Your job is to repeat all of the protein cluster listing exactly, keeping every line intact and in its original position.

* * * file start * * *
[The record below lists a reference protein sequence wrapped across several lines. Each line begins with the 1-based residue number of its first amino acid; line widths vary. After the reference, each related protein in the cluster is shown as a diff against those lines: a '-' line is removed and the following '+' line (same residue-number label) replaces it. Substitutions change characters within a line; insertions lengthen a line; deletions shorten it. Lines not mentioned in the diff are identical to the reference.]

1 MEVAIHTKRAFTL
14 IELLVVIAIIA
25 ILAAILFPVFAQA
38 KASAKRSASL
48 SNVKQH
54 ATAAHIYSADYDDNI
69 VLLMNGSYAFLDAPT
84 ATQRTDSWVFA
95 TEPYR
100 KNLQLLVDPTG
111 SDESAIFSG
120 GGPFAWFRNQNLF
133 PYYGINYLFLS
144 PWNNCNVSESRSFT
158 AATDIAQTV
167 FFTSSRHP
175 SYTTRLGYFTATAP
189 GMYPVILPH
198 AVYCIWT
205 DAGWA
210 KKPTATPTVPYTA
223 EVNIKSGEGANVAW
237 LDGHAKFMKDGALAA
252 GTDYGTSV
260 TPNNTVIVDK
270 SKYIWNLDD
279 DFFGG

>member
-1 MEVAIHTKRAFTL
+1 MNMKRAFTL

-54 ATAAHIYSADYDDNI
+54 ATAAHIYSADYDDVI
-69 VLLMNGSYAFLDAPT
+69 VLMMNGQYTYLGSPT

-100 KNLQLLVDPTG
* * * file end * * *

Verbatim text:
[The record below lists a reference protein sequence wrapped across several lines. Each line begins with the 1-based residue number of its first amino acid; line widths vary. After the reference, each related protein in the cluster is shown as a diff against those lines: a '-' line is removed and the following '+' line (same residue-number label) replaces it. Substitutions change characters within a line; insertions lengthen a line; deletions shorten it. Lines not mentioned in the diff are identical to the reference.]

1 MEVAIHTKRAFTL
14 IELLVVIAIIA
25 ILAAILFPVFAQA
38 KASAKRSASL
48 SNVKQH
54 ATAAHIYSADYDDNI
69 VLLMNGSYAFLDAPT
84 ATQRTDSWVFA
95 TEPYR
100 KNLQLLVDPTG
111 SDESAIFSG
120 GGPFAWFRNQNLF
133 PYYGINYLFLS
144 PWNNCNVSESRSFT
158 AATDIAQTV
167 FFTSSRHP
175 SYTTRLGYFTATAP
189 GMYPVILPH
198 AVYCIWT
205 DAGWA
210 KKPTATPTVPYTA
223 EVNIKSGEGANVAW
237 LDGHAKFMKDGALAA
252 GTDYGTSV
260 TPNNTVIVDK
270 SKYIWNLDD
279 DFFGG

>member
-1 MEVAIHTKRAFTL
+1 MNMKRAFTL

-54 ATAAHIYSADYDDNI
+54 ATAAHIYSADYDDVI
-69 VLLMNGSYAFLDAPT
+69 VLMMNGQYTYLGSPT

-100 KNLQLLVDPTG